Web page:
How would an interest rate rise impact my investments and should I do anything to protect them?
Ahead of the US Federal Reserve's (Fed) interest rate decision later this week, Keith Wade looks at interest rates from a UK perspective and how investors can prepare for when the Bank of England opts to hike.
UK rate rise on the horizon
The Bank of England is edging toward an increase in bank interest rates.
After more than six years of rock bottom rates, the latest minutes from the Bank of England’s rate setting monetary policy committee indicated that higher rates are likely, probably early next year.
This followed a warning earlier in the summer from the Bank of England Governor, Mark Carney, when he said that the cost of borrowing money may have to move higher sooner than expected.
For savers this will come as a relief as it holds out the prospect of finally being able to get a better return on cash.
Not only have interest rates been low, but they have been below inflation for the past six years so that savings have been effectively rusting away in terms of what they will buy in the future.
So should savers start to move back into cash in anticipation of better returns?
Periods of rising interest rates are often associated with volatile stock and bond markets and the case for becoming more defensive is given added impetus when we look across the Atlantic and see that central bankers in the US are also preparing to raise rates.
It is often said that the US Federal Reserve sets the global cost of money so any tightening there will echo around the world.
However, before we sell up and return to cash we need to recognise that rising rates in the UK and US would be a sign of economic progress.
The UK grew at a healthy 0.7% in the second quarter of this year, the ninth consecutive quarterly gain since the economy turned at the beginning of 2013.
Unemployment is returning to its pre-crisis rate and output is now some 5.5% above the level when the financial crisis struck.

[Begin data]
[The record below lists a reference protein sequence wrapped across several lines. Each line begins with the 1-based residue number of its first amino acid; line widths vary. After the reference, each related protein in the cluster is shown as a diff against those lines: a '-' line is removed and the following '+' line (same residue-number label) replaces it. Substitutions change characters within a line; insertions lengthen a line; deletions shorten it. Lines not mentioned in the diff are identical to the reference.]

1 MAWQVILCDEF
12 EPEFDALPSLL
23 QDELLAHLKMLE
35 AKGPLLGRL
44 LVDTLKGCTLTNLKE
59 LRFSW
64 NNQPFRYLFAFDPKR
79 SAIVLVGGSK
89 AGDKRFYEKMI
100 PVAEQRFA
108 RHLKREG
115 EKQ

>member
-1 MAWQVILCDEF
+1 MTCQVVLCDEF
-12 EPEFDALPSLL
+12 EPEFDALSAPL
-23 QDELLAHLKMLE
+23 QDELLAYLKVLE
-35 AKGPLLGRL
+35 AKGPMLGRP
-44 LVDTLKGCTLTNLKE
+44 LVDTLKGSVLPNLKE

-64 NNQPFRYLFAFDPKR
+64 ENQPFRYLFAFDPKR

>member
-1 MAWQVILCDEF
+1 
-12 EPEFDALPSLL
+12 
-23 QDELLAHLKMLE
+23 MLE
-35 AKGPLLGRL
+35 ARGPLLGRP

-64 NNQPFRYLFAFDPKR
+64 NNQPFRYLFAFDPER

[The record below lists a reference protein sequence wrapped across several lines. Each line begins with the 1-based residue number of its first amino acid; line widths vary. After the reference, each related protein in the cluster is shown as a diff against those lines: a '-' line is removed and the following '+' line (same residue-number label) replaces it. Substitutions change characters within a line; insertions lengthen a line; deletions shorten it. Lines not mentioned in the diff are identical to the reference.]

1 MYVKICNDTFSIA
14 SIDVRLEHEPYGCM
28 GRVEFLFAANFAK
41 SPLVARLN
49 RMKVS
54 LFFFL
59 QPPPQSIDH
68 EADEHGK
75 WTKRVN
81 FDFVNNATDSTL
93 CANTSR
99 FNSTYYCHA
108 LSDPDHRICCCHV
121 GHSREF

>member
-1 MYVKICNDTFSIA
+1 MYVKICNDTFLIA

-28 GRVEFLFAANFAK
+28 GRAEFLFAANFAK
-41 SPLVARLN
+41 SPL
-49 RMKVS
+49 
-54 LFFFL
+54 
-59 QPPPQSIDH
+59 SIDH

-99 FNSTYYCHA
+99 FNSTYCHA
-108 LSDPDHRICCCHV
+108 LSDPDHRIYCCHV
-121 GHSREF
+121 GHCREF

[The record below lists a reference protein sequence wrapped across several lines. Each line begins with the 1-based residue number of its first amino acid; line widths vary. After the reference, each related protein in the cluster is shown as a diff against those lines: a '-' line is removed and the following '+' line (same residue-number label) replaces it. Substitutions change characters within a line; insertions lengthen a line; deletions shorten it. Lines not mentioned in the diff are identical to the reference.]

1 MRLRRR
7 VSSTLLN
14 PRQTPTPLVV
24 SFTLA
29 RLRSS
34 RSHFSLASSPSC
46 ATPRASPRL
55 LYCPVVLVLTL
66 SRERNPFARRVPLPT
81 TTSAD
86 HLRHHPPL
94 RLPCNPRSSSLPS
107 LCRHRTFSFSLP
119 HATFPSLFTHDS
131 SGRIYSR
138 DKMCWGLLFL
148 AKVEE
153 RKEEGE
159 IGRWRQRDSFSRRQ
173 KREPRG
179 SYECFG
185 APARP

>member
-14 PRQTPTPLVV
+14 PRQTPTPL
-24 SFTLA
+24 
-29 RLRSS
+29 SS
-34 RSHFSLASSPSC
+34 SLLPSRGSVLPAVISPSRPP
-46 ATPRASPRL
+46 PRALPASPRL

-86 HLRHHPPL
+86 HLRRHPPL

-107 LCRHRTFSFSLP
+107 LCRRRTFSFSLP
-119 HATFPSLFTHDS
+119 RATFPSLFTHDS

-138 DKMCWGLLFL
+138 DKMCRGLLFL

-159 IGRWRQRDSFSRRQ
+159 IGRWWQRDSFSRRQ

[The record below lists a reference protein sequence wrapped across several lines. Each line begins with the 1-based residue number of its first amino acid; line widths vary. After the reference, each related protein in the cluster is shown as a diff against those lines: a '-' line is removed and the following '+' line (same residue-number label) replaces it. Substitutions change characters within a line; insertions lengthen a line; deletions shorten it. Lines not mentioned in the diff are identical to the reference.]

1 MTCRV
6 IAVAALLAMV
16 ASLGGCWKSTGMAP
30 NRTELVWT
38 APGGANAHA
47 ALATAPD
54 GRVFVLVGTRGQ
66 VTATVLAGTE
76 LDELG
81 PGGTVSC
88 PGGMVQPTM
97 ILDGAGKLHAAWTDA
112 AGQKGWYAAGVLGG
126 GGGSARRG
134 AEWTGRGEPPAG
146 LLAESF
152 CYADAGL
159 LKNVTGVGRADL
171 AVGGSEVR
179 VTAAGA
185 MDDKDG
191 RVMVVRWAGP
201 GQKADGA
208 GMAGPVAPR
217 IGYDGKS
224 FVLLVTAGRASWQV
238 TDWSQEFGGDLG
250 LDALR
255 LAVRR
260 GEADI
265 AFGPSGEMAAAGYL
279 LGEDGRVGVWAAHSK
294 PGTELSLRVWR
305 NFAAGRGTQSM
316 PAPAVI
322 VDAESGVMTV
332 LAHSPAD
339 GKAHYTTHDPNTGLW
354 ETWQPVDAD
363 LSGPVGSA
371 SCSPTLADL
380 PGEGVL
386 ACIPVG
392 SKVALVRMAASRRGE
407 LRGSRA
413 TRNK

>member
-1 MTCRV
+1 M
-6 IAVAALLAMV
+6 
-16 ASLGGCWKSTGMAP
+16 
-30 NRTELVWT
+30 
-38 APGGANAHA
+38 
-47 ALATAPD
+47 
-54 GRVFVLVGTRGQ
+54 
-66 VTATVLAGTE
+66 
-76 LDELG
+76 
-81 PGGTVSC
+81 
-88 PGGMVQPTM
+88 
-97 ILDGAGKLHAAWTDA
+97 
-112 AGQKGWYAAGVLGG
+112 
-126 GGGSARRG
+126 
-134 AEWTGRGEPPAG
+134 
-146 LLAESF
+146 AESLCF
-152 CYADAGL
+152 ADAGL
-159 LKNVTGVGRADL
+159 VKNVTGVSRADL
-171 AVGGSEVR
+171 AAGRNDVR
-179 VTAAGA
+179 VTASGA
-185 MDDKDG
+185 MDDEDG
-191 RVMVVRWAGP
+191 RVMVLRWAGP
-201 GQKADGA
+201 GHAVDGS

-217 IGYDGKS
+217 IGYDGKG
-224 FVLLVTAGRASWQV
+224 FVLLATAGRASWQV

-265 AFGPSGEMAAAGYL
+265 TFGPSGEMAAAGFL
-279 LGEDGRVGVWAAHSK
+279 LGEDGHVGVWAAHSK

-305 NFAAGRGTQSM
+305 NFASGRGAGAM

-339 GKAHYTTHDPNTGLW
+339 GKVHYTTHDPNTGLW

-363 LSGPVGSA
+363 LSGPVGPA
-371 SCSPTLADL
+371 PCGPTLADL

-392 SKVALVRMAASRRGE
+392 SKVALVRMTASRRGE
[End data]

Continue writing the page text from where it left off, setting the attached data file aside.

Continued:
From this perspective action by the Bank of England will be confirmation that the economy is getting back to normal and no longer needs to set interest rates at their lowest levels for more than 300 years.
The story is the same in the US: a rate hike by the Fed will be a step on the path toward recovery after the financial crisis: emergency level interest rates are no longer needed.
Is a rate rise good or bad for investors?
When we look at the performance of markets during interest rate hiking cycles it is important to make this distinction between times where rates are rising in response to stronger growth, or when the central bank is responding to an economic problem such as overheating or a currency crisis.
Not surprisingly, markets do better in the former as investors look ahead to better growth rather than an impending recession.
The Bank of England has no reason to squeeze the economy as inflation is well behaved and meanwhile the pound is firm on the foreign exchanges.
Consequently, we would remain positive on markets as interest rates are gradually pushed up.
Are we being too complacent?
After so long without a rate rise there are fears, voiced by some at the Bank of England, that the economy will simply keel over at the first hint of higher borrowing costs.
There are even worries that we might enter another ‘Great depression’.
However, the tightening of lending criteria by the banks during the crisis means that the economy should be more resilient to rate hikes in the future, not least because UK households are less extended and more able to meet their mortgage commitments.
This argues for a slow and gradual tightening, rather than no tightening at all.
So against this backdrop what should investors bear in mind?
If rates rise in the way we expect then there is no need to rush into cash.
On our forecasts UK bank rate will not reach 2% until 2017.
Equities should continue to make progress and government bond yields are likely to move modestly higher.
However, there will be volatility. Rising rates will expose weaknesses in the world economy so investors should be wary of riskier areas like emerging markets and low grade credits.
There is also the possibility that the pound continues to rise, particularly against the rest of Europe where interest rates are not likely to rise for sometime.
So it’s important to think carefully about exposure to the euro and to consider hedging (offsetting the risk of adverse price movements) it if possible.
This article first appeared on www.thisismoney.co.uk